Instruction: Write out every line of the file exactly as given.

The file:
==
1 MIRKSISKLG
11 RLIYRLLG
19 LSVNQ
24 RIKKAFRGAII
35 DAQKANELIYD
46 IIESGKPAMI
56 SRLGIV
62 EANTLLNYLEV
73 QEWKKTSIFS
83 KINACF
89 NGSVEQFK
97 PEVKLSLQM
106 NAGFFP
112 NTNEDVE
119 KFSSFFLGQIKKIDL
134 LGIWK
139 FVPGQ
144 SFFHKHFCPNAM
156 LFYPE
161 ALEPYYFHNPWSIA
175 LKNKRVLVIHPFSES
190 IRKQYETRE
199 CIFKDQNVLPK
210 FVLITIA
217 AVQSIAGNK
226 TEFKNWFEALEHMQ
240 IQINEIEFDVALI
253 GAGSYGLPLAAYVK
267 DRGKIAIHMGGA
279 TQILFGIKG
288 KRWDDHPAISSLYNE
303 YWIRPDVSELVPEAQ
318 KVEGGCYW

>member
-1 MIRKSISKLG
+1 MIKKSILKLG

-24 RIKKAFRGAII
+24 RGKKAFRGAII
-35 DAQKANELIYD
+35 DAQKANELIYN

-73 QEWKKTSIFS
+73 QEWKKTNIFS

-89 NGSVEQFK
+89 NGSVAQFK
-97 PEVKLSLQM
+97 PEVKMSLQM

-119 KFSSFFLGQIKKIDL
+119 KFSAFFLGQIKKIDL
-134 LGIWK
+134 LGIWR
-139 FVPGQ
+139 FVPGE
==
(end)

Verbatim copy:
1 MIRKSISKLG
11 RLIYRLLG
19 LSVNQ
24 RIKKAFRGAII
35 DAQKANELIYD
46 IIESGKPAMI
56 SRLGIV
62 EANTLLNYLEV
73 QEWKKTSIFS
83 KINACF
89 NGSVEQFK
97 PEVKLSLQM
106 NAGFFP
112 NTNEDVE
119 KFSSFFLGQIKKIDL
134 LGIWK
139 FVPGQ
144 SFFHKHFCPNAM
156 LFYPE
161 ALEPYYFHNPWSIA
175 LKNKRVLVIHPFSES
190 IRKQYETRE
199 CIFKDQNVLPK
210 FVLITIA
217 AVQSIAGNK
226 TEFKNWFEALEHMQ
240 IQINEIEFDVALI
253 GAGSYGLPLAAYVK
267 DRGKIAIHMGGA
279 TQILFGIKG
288 KRWDDHPAISSLYNE
303 YWIRPDVSELVPEAQ
318 KVEGGCYW

>member
-1 MIRKSISKLG
+1 MIKKSILKLG

-24 RIKKAFRGAII
+24 RGKKAFRGAII
-35 DAQKANELIYD
+35 DAQKANELIYN

-73 QEWKKTSIFS
+73 QEWKKTNIFS

-89 NGSVEQFK
+89 NGSVAQFK
-97 PEVKLSLQM
+97 PEVKMSLQM

-119 KFSSFFLGQIKKIDL
+119 KFSAFFLGQIKKIDL
-134 LGIWK
+134 LGIWR
-139 FVPGQ
+139 FVPGE